Short-chain fatty acids: Gut health and SCFAs
08/27/2020 // Virgilio Marin // Views

Short-chain fatty acids, or SCFAs, are the main source of energy for the cells lining the colon. They play an important role in colon health and are also involved in the metabolism of important nutrients like carbs and fat.

When boosting gut health, considering increasing SCFAs as it can help treat diseases of the gut such as inflammatory bowel diseases, or IBD. Moreover, these fatty acids have antagonistic effects on cancer and are involved in the body's immune response to pathogens.

How short-chain fatty acids are made and where to get them

Short-chain fatty acids are produced by the good gut bacteria by fermenting fiber in the colon. When prebiotic fiber reaches the body, the gut bacteria feed on it and this results in the postbiotic SCFA. There are three main types of SCFA in the body: butyrate, acetate and propionate. Propionate is primarily involved in glucose production in the liver while acetate and butyrate are incorporated into other fatty acids and cholesterol.

The number of microorganisms present in the body affects the amount of SCFAs in the colon. The food source and the time it takes for food to travel through the digestive system also determine SCFA number. It is therefore important to eat the right kinds of food that will nourish good gut bacteria.

Best of all is fiber. Research showed that eating more fiber boosts butyrate production while decreasing your fiber intake reduces production. (Related: Overall health starts in your gut, and gut health starts with probiotics and fiber, according to Chinese study.)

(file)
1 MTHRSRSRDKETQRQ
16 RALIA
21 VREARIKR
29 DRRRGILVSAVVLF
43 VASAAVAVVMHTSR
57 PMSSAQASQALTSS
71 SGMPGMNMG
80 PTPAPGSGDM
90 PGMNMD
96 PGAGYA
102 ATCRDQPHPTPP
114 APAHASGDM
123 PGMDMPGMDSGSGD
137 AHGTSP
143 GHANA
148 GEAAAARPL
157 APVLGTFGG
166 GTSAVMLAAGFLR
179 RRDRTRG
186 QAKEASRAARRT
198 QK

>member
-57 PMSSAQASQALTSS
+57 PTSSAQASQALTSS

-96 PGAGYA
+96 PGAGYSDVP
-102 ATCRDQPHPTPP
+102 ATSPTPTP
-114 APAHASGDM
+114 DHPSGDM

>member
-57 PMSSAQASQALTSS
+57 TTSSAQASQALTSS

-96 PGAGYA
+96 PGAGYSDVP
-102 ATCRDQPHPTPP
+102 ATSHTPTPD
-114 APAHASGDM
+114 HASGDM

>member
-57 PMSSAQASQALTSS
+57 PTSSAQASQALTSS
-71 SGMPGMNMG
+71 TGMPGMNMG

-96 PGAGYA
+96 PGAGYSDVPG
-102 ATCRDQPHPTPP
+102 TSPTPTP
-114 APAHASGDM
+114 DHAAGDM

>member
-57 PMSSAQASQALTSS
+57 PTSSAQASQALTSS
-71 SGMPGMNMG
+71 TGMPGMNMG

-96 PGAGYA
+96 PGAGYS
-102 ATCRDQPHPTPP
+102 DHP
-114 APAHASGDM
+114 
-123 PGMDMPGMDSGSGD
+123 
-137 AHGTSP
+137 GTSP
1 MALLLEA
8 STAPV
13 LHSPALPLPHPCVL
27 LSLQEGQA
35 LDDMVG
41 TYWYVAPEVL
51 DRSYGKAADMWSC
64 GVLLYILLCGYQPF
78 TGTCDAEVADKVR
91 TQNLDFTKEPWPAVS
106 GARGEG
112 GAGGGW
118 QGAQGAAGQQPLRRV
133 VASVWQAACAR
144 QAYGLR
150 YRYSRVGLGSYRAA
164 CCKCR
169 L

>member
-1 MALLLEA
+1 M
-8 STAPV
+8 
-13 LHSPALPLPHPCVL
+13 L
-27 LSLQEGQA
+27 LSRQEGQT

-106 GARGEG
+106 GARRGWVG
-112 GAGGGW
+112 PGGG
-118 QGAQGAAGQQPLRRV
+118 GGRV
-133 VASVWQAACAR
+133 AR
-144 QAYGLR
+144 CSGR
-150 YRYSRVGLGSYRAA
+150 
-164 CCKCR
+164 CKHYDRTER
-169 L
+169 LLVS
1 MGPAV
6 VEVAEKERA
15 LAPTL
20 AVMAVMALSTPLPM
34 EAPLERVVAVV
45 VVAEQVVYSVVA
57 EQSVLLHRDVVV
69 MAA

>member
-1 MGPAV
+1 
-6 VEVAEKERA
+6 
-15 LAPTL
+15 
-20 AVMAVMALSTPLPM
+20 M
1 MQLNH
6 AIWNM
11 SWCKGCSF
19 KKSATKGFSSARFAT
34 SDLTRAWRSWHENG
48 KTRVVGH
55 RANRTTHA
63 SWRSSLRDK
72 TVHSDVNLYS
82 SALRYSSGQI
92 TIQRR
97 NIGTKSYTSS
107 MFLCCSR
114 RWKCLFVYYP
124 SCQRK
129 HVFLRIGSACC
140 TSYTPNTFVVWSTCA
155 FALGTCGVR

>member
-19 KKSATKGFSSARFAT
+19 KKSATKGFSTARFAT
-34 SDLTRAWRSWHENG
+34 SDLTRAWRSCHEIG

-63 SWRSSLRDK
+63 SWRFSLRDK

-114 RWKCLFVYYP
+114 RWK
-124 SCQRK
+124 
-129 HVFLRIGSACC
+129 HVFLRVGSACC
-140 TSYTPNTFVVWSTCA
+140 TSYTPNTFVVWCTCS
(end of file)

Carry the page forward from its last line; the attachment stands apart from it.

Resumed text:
Foods such as artichokes, garlic, leeks, onions, wheat, rye and asparagus are rich in the fiber inulin. Meanwhile, apples, apricots, carrots and oranges are good sources of the fiber pectin.

The benefits of SCFAs

Short-chain fatty acids are a host to a variety of health benefits.

Your gut health, for one, benefits greatly from SCFAs. These fatty acids have anti-inflammatory effects on the gut that can help treat IBD, which is characterized by chronic inflammation of the gastrointestinal tract. Human studies showed that SCFAs, especially butyrate, can improve symptoms of ulcerative colitis and Crohn's disease, two types of IBD.

Furthermore, SCFAs can heal the colon wall and correct leaky gut. While it's not medically recognized as a diagnosable condition, leaky gut syndrome can contribute to a range of diseases including IBD. It happens when the openings in the intestinal wall get wider, allowing harmful substances and bad bacteria to enter the bloodstream.

Butyrate, on the other hand, can help tighten these leaky openings by increasing the expression of certain proteins. It can also decrease the release of bacterial endotoxin into the bloodstream.

Aside from gut health, however, SCFAs also play a role in the immune system and are involved in anti-tumor processes.

Studies found that SCFAs help inhibit three of the most powerful inflammatory signals in the body. They also play a role in T cell production and function. T cells are a type of white blood cells that act like soldiers against an invading pathogen; they are important for the immune system and adaptive immunity, the system that tailors the body's immune response to particular pathogens.

SCFAs also help fend off the growth of tumor cells. This is due to the fatty acids' ability to regulate gene expression through enzymes called histone deacetylases, or HDACs. Cancer develops due to abnormal cell proliferation. SCFAs, on the other hand, can inhibit this through its activity on HDACs. Furthermore, they can also destroy cancer cells by inducing programmed cell death or apoptosis.

Given the roles of SCFAs in the body, maintaining an adequate number of these fatty acids is important. Get your fill of short-chain fatty acids by eating more fiber-rich foods.

Know more about foods rich in fiber at

Sources include:

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